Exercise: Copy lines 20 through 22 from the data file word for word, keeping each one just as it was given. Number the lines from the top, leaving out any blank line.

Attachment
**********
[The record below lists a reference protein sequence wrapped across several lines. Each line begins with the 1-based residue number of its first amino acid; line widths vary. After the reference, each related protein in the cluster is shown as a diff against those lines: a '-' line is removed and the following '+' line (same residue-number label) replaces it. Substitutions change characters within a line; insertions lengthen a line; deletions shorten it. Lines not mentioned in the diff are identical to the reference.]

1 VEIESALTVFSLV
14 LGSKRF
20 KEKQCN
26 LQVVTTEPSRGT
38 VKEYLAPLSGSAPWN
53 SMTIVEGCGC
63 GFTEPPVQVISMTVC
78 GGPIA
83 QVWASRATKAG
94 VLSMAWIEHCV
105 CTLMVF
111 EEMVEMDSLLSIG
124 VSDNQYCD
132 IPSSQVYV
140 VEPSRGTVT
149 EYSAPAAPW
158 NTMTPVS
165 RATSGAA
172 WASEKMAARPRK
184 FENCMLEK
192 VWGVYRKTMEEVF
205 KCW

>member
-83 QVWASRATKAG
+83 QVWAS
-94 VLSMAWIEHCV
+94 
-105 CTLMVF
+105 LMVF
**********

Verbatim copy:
172 WASEKMAARPRK
184 FENCMLEK
192 VWGVYRKTMEEVF